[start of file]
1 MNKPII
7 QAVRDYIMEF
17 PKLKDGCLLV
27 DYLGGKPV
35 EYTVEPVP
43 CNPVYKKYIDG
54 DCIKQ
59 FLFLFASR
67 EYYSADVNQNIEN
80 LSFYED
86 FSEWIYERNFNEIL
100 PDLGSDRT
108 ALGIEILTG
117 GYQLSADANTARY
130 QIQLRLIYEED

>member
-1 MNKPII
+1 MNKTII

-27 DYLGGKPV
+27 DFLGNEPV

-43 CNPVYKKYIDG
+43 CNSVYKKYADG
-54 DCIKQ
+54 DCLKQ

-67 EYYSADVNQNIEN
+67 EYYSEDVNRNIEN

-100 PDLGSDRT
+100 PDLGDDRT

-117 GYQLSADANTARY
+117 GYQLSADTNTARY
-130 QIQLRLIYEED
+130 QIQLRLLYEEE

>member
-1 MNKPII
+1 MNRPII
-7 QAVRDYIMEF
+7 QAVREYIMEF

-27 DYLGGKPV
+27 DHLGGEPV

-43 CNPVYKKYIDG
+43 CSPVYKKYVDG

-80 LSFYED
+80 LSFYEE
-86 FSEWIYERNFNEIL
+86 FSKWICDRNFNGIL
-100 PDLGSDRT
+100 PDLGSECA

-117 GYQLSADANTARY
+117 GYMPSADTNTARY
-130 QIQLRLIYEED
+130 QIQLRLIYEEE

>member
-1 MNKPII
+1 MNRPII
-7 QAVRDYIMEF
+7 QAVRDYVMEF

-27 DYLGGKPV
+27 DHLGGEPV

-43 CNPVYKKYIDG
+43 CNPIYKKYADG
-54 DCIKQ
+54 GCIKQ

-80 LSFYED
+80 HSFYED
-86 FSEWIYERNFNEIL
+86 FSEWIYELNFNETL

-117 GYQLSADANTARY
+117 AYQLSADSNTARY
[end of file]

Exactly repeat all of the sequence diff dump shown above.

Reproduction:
1 MNKPII
7 QAVRDYIMEF
17 PKLKDGCLLV
27 DYLGGKPV
35 EYTVEPVP
43 CNPVYKKYIDG
54 DCIKQ
59 FLFLFASR
67 EYYSADVNQNIEN
80 LSFYED
86 FSEWIYERNFNEIL
100 PDLGSDRT
108 ALGIEILTG
117 GYQLSADANTARY
130 QIQLRLIYEED

>member
-1 MNKPII
+1 MNKTII

-27 DYLGGKPV
+27 DFLGNEPV

-43 CNPVYKKYIDG
+43 CNSVYKKYADG
-54 DCIKQ
+54 DCLKQ

-67 EYYSADVNQNIEN
+67 EYYSEDVNRNIEN

-100 PDLGSDRT
+100 PDLGDDRT

-117 GYQLSADANTARY
+117 GYQLSADTNTARY
-130 QIQLRLIYEED
+130 QIQLRLLYEEE

>member
-1 MNKPII
+1 MNRPII
-7 QAVRDYIMEF
+7 QAVREYIMEF

-27 DYLGGKPV
+27 DHLGGEPV

-43 CNPVYKKYIDG
+43 CSPVYKKYVDG

-80 LSFYED
+80 LSFYEE
-86 FSEWIYERNFNEIL
+86 FSKWICDRNFNGIL
-100 PDLGSDRT
+100 PDLGSECA

-117 GYQLSADANTARY
+117 GYMPSADTNTARY
-130 QIQLRLIYEED
+130 QIQLRLIYEEE

>member
-1 MNKPII
+1 MNRPII
-7 QAVRDYIMEF
+7 QAVRDYVMEF

-27 DYLGGKPV
+27 DHLGGEPV

-43 CNPVYKKYIDG
+43 CNPIYKKYADG
-54 DCIKQ
+54 GCIKQ

-80 LSFYED
+80 HSFYED
-86 FSEWIYERNFNEIL
+86 FSEWIYELNFNETL

-117 GYQLSADANTARY
+117 AYQLSADSNTARY